I wrote a short review of Hitchens’ God is not Great book which you might like:
Religion as Hitchens defines it, is belief in an infallible, superhuman authority, which humanity should obey. This belief, he argues, is the core of all religions, and therefore all religion is anti-democratic. With a globe-spanning stream of examples he shows us how “All religions take care to silence or to execute those who question them …” Or, they would if they could: “Is it not obvious to all, the pious ask, that religious authority is paramount, and that those who decline to recognize it have forfeited their right to exist?” So in the great war of freedom with absolutism, Hitchens feels it time to name the real root of the problem. Religion, he believes, must be exposed as the human craving for infallibility.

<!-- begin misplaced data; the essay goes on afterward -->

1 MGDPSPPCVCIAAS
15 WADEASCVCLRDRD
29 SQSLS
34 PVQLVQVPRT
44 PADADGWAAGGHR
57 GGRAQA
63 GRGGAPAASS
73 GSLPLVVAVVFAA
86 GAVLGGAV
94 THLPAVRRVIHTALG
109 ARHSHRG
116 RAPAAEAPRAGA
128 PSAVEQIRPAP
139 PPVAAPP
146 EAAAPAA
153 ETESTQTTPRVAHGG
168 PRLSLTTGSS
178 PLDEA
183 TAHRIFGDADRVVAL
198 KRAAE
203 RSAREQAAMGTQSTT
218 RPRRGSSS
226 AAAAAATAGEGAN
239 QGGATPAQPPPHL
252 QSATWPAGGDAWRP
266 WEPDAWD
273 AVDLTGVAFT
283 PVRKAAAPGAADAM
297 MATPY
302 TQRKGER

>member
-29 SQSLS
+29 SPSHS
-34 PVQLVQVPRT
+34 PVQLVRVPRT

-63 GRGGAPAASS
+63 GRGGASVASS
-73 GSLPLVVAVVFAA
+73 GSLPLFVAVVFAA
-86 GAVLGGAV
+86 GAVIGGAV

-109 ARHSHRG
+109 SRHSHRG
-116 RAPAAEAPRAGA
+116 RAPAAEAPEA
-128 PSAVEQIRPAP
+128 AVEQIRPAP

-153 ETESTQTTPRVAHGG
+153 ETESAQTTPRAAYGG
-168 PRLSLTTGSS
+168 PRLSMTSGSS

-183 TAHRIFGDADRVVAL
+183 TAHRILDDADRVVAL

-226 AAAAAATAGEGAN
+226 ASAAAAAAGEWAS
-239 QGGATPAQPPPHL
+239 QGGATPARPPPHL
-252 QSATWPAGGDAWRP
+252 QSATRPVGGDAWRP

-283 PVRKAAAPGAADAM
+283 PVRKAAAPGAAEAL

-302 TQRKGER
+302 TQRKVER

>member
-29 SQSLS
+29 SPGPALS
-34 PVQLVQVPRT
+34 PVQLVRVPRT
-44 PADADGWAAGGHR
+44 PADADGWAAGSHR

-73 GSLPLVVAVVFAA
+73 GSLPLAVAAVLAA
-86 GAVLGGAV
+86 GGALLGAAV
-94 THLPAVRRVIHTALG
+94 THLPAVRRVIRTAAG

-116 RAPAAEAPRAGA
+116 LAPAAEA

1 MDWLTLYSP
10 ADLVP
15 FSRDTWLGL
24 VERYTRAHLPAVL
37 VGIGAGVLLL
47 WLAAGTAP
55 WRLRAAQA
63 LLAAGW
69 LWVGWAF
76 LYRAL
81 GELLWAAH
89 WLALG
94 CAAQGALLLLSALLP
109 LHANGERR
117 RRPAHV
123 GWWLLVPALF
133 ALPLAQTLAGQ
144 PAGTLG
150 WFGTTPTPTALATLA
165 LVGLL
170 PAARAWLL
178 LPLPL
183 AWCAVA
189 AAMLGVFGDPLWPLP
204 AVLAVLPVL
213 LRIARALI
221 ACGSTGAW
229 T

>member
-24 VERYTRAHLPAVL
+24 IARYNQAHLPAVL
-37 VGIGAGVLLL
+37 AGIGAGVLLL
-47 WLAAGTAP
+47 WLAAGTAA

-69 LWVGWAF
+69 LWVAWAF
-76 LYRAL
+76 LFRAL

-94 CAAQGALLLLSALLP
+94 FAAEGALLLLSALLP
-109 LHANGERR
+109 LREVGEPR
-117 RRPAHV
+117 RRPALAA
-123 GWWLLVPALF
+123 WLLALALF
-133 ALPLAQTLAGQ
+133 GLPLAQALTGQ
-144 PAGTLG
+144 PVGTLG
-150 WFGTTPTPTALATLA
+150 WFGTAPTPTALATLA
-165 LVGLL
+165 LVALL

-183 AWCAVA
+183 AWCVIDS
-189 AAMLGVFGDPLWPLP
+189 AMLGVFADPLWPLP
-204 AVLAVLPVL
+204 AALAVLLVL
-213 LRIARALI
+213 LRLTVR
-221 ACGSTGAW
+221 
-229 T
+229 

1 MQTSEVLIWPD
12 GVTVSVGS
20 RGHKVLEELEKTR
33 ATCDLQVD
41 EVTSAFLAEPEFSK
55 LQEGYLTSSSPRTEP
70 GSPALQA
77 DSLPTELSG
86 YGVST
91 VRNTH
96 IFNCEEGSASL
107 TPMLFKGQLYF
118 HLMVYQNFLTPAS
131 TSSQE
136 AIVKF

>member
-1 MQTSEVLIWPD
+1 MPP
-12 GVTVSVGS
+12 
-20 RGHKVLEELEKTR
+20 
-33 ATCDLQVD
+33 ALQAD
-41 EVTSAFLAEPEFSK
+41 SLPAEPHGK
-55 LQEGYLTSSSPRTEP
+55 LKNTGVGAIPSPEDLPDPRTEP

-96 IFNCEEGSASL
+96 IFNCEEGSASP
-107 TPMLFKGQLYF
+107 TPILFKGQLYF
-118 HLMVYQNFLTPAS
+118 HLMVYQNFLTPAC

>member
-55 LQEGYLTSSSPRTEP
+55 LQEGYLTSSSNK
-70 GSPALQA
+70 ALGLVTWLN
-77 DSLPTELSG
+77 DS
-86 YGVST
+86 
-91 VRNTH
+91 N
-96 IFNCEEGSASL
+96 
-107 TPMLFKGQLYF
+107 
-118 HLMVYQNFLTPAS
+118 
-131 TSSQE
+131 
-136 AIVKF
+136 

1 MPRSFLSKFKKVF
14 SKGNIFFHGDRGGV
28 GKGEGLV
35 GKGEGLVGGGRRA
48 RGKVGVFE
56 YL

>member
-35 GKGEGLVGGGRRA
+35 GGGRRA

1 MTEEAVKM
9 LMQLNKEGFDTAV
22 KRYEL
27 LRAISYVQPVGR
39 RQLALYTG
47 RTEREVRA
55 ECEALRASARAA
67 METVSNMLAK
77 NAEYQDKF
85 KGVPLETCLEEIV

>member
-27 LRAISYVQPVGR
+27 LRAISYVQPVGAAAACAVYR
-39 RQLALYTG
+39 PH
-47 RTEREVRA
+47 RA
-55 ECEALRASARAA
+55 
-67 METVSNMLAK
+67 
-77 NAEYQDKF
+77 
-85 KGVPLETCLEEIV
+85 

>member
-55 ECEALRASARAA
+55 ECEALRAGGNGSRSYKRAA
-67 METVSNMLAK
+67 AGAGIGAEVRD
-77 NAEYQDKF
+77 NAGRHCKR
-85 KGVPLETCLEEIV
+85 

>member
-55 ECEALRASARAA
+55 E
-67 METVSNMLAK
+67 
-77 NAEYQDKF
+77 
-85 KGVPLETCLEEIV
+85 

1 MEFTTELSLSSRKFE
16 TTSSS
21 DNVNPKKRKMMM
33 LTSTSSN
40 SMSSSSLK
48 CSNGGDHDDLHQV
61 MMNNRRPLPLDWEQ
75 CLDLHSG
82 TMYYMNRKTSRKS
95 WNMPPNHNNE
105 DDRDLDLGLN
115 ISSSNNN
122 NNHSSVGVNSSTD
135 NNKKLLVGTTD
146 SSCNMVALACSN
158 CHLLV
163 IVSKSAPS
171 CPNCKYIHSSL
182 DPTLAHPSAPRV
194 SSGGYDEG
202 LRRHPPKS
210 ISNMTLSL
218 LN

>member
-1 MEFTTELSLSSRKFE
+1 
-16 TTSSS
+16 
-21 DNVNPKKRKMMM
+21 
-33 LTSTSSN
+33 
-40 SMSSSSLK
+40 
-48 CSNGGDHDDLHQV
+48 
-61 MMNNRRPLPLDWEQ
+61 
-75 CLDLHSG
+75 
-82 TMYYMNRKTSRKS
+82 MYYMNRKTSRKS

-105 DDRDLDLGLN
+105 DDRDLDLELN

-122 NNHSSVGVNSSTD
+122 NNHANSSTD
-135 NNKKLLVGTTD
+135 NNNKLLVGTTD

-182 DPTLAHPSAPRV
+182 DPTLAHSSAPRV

In the way Hitchens defines religion, he accepts that absolutists are the real representatives of it. This leads him to say that Martin Luther King Jr. was not really a Christian. Why? Because King’s devotion to equal respect for people of all cultures contradicted traditional claims that only Christianity comes from God. This reminds me of conservative Christian writer Rod Dreher, who recently rejected Barack Obama’s claim to be a Christian. Dreher said that Obama merely claimed to be inspired by Jesus’ life, without also asserting that Jesus was “begotten not made.” In relation to Islam, Hitchens seems to accept that fanatics for superhuman authority are the real Muslims. And rather than arguing for a more compassionate version of religion as Fatima Mernissi or Barack Obama have tried to do, Hitchens attempts to convince moderate Muslims that their whole tradition is stupid.